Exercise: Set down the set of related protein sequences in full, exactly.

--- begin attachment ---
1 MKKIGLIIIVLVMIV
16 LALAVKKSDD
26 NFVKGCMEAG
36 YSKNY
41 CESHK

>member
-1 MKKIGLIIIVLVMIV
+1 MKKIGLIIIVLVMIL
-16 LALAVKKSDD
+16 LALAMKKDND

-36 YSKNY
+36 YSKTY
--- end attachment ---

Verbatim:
1 MKKIGLIIIVLVMIV
16 LALAVKKSDD
26 NFVKGCMEAG
36 YSKNY
41 CESHK

>member
-1 MKKIGLIIIVLVMIV
+1 MKKIGLIIIVLVMIL
-16 LALAVKKSDD
+16 LALAMKKDND

-36 YSKNY
+36 YSKTY